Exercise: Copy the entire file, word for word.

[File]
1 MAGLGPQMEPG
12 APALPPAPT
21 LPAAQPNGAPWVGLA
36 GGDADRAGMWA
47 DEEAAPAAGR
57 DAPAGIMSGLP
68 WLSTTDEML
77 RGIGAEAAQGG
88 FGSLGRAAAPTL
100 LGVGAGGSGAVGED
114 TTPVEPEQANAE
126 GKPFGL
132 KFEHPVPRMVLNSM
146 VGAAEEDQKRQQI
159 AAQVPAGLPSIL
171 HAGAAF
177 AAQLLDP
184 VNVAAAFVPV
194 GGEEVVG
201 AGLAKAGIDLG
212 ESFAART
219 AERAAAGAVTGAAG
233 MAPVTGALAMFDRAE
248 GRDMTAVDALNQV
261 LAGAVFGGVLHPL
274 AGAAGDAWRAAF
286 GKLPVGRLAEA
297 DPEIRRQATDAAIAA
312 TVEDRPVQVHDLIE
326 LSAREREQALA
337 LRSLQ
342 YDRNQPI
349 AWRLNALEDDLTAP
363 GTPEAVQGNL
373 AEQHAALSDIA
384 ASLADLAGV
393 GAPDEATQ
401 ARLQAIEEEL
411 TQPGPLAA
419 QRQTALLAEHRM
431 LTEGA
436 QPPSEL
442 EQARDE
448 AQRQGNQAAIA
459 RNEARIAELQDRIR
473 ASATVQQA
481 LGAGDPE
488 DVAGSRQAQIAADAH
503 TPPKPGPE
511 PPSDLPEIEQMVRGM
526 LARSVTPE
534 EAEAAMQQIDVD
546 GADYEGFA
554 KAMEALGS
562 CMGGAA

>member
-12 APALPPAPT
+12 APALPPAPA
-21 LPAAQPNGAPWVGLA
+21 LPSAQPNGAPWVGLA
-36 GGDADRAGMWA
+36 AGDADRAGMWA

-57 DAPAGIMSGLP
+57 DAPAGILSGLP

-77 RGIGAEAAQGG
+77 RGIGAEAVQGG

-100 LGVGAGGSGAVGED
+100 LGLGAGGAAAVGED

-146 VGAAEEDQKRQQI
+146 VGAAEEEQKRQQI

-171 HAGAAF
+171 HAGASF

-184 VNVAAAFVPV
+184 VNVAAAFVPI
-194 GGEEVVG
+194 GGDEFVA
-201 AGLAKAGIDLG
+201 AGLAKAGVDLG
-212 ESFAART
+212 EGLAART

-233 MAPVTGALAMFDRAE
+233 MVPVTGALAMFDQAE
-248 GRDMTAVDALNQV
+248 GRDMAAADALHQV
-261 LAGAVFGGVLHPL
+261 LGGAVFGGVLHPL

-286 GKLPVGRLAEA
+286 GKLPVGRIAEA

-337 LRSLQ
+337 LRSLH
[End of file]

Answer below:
1 MAGLGPQMEPG
12 APALPPAPT
21 LPAAQPNGAPWVGLA
36 GGDADRAGMWA
47 DEEAAPAAGR
57 DAPAGIMSGLP
68 WLSTTDEML
77 RGIGAEAAQGG
88 FGSLGRAAAPTL
100 LGVGAGGSGAVGED
114 TTPVEPEQANAE
126 GKPFGL
132 KFEHPVPRMVLNSM
146 VGAAEEDQKRQQI
159 AAQVPAGLPSIL
171 HAGAAF
177 AAQLLDP
184 VNVAAAFVPV
194 GGEEVVG
201 AGLAKAGIDLG
212 ESFAART
219 AERAAAGAVTGAAG
233 MAPVTGALAMFDRAE
248 GRDMTAVDALNQV
261 LAGAVFGGVLHPL
274 AGAAGDAWRAAF
286 GKLPVGRLAEA
297 DPEIRRQATDAAIAA
312 TVEDRPVQVHDLIE
326 LSAREREQALA
337 LRSLQ
342 YDRNQPI
349 AWRLNALEDDLTAP
363 GTPEAVQGNL
373 AEQHAALSDIA
384 ASLADLAGV
393 GAPDEATQ
401 ARLQAIEEEL
411 TQPGPLAA
419 QRQTALLAEHRM
431 LTEGA
436 QPPSEL
442 EQARDE
448 AQRQGNQAAIA
459 RNEARIAELQDRIR
473 ASATVQQA
481 LGAGDPE
488 DVAGSRQAQIAADAH
503 TPPKPGPE
511 PPSDLPEIEQMVRGM
526 LARSVTPE
534 EAEAAMQQIDVD
546 GADYEGFA
554 KAMEALGS
562 CMGGAA

>member
-12 APALPPAPT
+12 APALPPAPA
-21 LPAAQPNGAPWVGLA
+21 LPSAQPNGAPWVGLA
-36 GGDADRAGMWA
+36 AGDADRAGMWA

-57 DAPAGIMSGLP
+57 DAPAGILSGLP

-77 RGIGAEAAQGG
+77 RGIGAEAVQGG

-100 LGVGAGGSGAVGED
+100 LGLGAGGAAAVGED

-146 VGAAEEDQKRQQI
+146 VGAAEEEQKRQQI

-171 HAGAAF
+171 HAGASF

-184 VNVAAAFVPV
+184 VNVAAAFVPI
-194 GGEEVVG
+194 GGDEFVA
-201 AGLAKAGIDLG
+201 AGLAKAGVDLG
-212 ESFAART
+212 EGLAART

-233 MAPVTGALAMFDRAE
+233 MVPVTGALAMFDQAE
-248 GRDMTAVDALNQV
+248 GRDMAAADALHQV
-261 LAGAVFGGVLHPL
+261 LGGAVFGGVLHPL

-286 GKLPVGRLAEA
+286 GKLPVGRIAEA

-337 LRSLQ
+337 LRSLH